Lately, there has been a lot of fuzz about fast fashion and its devastating impact on the environment. But what constitutes as fast fashion, why is it such a problem, and what can we do to diminish its impact?
What is fast fashion, you ask? Fast fashion constitutes cheap clothes or shoes of low quality, with a high turnover rate. Nowadays, you can shop new items at H&M, Zara or Primark every day. Buy now or cry forever, because tomorrow it’s gone. New trends emerge every other week or month, instead of every other season or year.
Fast fashion is produced in low income countries, with little regard for the (safety of the) workers or the environment. Workers work long hours in horrendous conditions, that can sometimes be life threatening or hazardous to their health. Child labor is not uncommon either.
Not only cheap clothes count as fast fashion, high-priced items or high-end brands can also constitute as fast fashion, based on the way they are produced or on how workers are treated.
The quality of clothing has declined over the past years. Back in the day, a winter coat would last for about 4 years. That seems like an eternity nowadays. Customers more and more demand high turnover and low prices. Those demands go in expensive of quality, as quality both takes time and is costly. To make an item durable, better and more expensive materials and high-quality machines have to be used. It’s highly unlikely that those machines are used for the production of fast fashion in low income countries, as they are costly. Fast fashion is anything but durable: it tears easily, color fades quickly and the shapes rapidly deforms. Your cheap t-shirt can only be worn a few times before it has reached the end of its lifespan.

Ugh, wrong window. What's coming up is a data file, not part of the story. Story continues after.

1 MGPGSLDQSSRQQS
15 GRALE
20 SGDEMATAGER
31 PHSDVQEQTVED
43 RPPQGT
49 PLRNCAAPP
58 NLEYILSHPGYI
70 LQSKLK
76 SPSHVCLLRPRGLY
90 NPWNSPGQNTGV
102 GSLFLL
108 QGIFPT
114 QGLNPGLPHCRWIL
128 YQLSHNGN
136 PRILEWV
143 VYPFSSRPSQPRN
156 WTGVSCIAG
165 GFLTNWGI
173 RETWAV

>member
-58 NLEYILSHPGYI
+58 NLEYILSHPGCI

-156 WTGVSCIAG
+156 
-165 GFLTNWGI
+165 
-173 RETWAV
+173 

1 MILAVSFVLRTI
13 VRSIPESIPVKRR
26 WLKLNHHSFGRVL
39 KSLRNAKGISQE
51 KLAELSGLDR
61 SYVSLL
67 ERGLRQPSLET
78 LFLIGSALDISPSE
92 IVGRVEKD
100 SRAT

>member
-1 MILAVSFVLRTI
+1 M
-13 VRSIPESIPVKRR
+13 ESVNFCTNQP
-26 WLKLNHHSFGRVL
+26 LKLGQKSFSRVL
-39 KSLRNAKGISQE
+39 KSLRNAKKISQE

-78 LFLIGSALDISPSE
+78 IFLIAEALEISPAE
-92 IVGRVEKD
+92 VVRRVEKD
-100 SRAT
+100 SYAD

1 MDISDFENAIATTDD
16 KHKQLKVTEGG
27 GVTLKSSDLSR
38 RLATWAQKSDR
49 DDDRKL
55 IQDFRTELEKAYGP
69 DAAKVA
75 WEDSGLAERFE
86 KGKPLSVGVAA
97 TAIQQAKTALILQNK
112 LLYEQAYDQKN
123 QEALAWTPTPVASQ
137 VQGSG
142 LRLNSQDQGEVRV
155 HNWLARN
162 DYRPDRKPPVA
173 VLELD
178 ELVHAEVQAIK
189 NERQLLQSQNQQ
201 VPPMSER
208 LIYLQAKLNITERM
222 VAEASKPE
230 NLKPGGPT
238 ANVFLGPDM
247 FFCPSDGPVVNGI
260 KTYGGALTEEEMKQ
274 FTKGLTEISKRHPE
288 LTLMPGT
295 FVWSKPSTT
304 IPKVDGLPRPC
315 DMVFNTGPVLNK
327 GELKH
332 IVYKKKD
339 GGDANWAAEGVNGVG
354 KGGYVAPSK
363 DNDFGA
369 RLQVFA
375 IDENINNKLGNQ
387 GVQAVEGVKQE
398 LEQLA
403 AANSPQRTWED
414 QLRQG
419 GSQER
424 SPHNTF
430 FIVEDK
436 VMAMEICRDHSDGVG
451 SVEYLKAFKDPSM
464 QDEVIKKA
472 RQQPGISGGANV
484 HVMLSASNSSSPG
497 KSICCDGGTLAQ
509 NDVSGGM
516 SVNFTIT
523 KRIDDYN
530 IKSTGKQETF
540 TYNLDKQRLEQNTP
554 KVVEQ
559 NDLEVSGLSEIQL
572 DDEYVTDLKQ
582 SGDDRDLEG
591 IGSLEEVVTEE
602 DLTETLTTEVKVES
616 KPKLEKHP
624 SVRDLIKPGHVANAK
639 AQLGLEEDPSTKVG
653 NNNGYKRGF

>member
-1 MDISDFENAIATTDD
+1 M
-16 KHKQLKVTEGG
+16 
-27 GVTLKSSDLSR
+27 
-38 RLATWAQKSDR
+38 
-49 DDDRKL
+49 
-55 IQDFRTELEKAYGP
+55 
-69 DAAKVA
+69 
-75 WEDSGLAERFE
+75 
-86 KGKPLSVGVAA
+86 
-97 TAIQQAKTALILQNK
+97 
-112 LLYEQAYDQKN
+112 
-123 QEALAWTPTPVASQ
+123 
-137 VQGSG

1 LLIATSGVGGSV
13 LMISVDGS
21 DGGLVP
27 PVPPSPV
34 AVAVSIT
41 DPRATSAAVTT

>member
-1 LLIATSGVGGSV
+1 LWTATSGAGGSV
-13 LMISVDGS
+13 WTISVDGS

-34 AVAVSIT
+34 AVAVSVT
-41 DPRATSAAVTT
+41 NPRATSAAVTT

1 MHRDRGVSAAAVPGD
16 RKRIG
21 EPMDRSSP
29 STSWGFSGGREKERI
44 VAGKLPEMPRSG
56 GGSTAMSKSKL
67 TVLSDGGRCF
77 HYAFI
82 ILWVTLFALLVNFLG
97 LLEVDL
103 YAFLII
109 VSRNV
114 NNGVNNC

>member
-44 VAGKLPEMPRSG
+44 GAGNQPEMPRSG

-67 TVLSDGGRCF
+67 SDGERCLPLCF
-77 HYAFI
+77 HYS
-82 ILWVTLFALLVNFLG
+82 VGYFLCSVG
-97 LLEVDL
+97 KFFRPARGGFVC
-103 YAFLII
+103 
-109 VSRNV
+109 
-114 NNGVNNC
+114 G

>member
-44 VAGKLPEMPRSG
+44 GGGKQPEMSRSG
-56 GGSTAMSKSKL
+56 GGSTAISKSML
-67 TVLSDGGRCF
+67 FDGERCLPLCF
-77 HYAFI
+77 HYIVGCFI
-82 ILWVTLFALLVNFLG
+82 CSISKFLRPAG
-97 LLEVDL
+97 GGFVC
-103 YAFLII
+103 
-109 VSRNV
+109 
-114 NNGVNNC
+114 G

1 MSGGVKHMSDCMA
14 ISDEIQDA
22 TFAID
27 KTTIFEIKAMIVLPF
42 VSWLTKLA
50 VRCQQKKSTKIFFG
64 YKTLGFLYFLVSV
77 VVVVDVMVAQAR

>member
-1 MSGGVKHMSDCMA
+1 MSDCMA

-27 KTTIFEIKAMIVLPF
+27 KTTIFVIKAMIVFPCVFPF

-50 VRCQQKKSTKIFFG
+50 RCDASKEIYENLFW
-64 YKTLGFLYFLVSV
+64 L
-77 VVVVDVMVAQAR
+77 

Another problem with fast fashion is the use of toxic chemicals or dyes during production. Those chemicals can impact our health and are detrimental for the environment. Many fast fashion brands still use more lead in their wallets, belts, and shoes than is legally allowed. Lead can impact pregnancy, cause infertility, heart attacks, and more. Other chemicals influence our hormones or cause cancer. But it doesn’t stop there. The toxic chemicals seep into the water supply in the producing countries and at home, where the clothes are washed. Quite a price to pay for cheap fashion!
In the US alone, about 11 million tons of clothes are thrown away. These garments don’t break down, so the chemicals continue to spread chemicals, pesticides and lead into the air. Because of the high turnover, fast fashion brands have a lot of unsold products. They cannot be recycled because of their low quality, so they are simply burned. This is not only bad for the environment, it’s also a waste of resources.
The easiest way to make a change is to buy less, and to only buy durable and sustainable goods from honest and transparent local brands.
Not so much. But more on that next time ;).
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